The road to nationhood has not been an easy journey. Surprises and disappointments, tension and crisis, have marred the way.
The peoples of Malaysia, however, have endured all trials and tribulations with confidence and patience, calmness and forbearance, with faith in our final goal – Malaysia.
In the first eighteen months of political and constitutional discussions, beginning from May 1961, things went ahead favourably, because the ideal of Malaysia caught the imagination of all the peoples concerned.
We can all recall the remarkable enthusiasm and interest aroused then in the evolution of Malaysia.
Step by step the concept came to life. The activities of the Malaysia Solidarity Consultative Committee, the merger talks between the Federation of Malaya and Singapore, the broad agreement reached in London to establish Malaysia, the appointment of the Cobbold Commission and its exhaustive inquiries in the Borneo Territories, and the subsequent establishment of the Inter-Governmental Committee – all these steps were taken in internal harmony and in full public view.
Suddenly towards the end of 1962 the situation changed. Communist China committed unjustifiable aggression against India. I stood up for democracy and condemned China’s attack.
One immediate reaction was that Communists throughout South-east Asia retaliated by an indirect assault upon me by opposing my idea of Malaysia, and they set about creating every possible difficulty to baulk Malaysia.
Other external complications occurred – the Philippines’ claim to North Borneo, the sudden and abortive revolt in Brunei, and the startling adoption by Indonesia of a policy of confrontation against Malaya.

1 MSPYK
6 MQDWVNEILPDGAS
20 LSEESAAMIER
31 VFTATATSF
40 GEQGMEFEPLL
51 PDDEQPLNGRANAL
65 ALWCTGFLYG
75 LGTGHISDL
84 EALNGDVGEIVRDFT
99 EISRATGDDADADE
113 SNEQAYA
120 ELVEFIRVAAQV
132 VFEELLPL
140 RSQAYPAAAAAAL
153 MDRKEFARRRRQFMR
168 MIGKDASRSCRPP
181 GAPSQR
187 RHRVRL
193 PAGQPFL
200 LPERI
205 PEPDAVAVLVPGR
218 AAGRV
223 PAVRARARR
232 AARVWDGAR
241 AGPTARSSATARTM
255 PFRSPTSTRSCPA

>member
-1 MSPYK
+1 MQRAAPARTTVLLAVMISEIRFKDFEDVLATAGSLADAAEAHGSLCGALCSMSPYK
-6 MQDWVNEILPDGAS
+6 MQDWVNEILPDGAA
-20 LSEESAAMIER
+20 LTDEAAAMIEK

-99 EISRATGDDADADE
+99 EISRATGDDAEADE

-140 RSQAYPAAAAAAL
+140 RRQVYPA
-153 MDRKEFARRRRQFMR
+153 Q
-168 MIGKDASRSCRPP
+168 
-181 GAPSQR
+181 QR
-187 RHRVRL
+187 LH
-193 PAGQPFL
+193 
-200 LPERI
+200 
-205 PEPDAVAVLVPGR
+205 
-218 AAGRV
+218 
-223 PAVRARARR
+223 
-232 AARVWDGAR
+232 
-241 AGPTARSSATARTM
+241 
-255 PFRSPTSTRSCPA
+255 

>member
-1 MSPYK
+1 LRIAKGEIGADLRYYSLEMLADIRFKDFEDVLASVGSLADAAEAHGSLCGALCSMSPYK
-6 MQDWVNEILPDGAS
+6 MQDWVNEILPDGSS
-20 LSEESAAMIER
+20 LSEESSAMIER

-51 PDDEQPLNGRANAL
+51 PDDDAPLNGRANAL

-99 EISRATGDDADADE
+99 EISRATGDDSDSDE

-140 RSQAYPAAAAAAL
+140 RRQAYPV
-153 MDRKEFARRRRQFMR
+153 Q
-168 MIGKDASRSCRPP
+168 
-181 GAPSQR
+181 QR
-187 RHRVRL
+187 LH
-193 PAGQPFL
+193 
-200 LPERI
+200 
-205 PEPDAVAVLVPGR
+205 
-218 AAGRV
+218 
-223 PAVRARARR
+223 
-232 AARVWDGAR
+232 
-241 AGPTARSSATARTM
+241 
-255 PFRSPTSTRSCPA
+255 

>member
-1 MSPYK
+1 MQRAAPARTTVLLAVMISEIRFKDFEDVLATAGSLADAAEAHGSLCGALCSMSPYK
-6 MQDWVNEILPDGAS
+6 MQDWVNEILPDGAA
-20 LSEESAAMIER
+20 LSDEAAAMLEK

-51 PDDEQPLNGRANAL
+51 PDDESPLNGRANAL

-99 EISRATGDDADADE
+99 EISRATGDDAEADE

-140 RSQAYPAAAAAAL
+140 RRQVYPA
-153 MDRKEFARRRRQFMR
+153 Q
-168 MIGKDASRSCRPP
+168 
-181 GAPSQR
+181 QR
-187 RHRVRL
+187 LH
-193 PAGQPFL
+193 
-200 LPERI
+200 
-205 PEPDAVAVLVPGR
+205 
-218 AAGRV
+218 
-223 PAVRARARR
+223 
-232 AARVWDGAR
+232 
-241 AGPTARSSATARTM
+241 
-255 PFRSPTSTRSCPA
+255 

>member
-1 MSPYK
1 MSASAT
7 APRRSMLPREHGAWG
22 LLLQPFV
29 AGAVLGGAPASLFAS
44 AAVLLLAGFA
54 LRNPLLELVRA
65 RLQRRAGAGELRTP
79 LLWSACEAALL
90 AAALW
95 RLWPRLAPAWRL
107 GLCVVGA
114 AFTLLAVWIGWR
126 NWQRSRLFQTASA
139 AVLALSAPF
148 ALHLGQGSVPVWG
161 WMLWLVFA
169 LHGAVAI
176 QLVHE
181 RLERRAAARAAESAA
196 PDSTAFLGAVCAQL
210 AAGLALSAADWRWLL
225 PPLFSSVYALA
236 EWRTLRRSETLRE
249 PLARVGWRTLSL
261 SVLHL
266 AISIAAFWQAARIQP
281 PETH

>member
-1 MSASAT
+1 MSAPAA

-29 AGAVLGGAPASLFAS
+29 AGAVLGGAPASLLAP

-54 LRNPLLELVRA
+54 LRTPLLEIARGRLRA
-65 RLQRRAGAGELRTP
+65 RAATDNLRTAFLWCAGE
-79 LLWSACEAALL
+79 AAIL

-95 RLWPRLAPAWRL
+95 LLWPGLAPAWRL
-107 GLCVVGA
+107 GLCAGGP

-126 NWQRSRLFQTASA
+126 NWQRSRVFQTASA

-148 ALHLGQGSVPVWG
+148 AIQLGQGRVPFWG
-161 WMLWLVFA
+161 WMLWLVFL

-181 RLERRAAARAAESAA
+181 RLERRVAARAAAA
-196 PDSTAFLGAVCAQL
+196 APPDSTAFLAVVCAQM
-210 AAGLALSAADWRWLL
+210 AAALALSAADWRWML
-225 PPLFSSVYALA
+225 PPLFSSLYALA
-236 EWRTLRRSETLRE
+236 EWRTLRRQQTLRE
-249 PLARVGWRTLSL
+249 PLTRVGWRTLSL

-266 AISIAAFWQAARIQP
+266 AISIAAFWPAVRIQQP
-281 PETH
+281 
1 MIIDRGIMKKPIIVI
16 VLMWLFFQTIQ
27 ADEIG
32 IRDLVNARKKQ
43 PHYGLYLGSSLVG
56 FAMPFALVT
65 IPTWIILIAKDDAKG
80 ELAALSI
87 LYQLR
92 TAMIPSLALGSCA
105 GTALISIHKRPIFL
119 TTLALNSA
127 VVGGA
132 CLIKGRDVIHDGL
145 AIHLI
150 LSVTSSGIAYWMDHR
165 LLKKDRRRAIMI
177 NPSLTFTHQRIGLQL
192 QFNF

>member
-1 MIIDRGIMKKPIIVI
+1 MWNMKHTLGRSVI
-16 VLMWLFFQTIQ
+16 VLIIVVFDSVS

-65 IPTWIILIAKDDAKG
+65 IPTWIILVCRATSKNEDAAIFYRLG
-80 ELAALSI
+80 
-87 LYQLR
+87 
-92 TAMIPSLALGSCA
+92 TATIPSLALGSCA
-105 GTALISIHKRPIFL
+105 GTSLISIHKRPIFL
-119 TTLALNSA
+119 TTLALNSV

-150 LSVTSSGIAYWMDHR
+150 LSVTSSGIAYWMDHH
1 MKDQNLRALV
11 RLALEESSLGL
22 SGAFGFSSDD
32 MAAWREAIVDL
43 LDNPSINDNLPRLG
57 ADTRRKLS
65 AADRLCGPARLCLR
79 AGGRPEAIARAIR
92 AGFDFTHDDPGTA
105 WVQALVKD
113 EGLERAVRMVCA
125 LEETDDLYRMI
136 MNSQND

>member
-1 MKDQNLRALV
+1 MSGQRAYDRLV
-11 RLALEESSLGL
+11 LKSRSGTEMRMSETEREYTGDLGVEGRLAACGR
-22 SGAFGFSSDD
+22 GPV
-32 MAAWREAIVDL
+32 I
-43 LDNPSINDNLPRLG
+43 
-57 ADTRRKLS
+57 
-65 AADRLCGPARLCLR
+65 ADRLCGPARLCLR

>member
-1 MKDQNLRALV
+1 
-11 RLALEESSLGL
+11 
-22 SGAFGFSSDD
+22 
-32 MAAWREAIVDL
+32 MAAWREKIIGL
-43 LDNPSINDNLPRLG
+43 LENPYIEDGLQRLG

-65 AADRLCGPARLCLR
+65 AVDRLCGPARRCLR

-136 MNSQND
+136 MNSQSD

All these events projected an international crisis in South-east Asia this year, the climax coming in June. The successful meeting of the Foreign Ministers of Malaya, Indonesia and the Philippines, followed by my own conference with President Soekarno in Tokyo eased tension considerably and brought new hopes for harmony and peace.
Prospects for a Summit Conference were good, confrontation from Indonesia subsided, so we went ahead with arrangements for the final talks in London on Malaysia.
The Malaysia Agreement was duly signed in early July. Unexpectedly Indonesia reacted most strongly, renewing its policy of confrontation with the result that the Summit conference of leaders of Malaysia, Indonesia and the Philippines at the end of July began in an atmosphere of doubt.
The Summit conference ended in an agreement by the three countries to form an Association of States of Malay origin to be known as Maphilindo.
It was agreed that in order that the partners in Maphilindo could welcome Malaysia the United Nations Secretary-General should be asked to ascertain anew the wishes of the peoples of Sarawak and Sabah. That request has not been implemented.
Now finally the peoples of Malaysia are celebrating the establishment of Malaysia. This is the time to think earnestly and hopefully on the future of Malaysia as the whole country resounds with joy.
So I pray that God may bless the nation of Malaysia with eternal peace and happiness for our people.
The Federation of Malaya now passes into history. Let us always remember that the Malayan Nation was formed after many difficulties during a long period of national Emergency, yet its multi-racial society emerged, endured and survived as a successful and progressive nation, a true democracy and an example to the world of harmony and tolerance.
As it was with Malaya, so it can be with Malaysia. With trust in Almighty God, unity of purpose and faith in ourselves, we can make Malaysia a land of prosperity and peace.
In doing so let every Malaysian in all the States of Malaya, Singapore, Sarawak and Sabah ensure that our Malaysia is truly worthy of the aims and hopes we have shared, the trials and stress, we have endured, in working together to achieve our common destiny.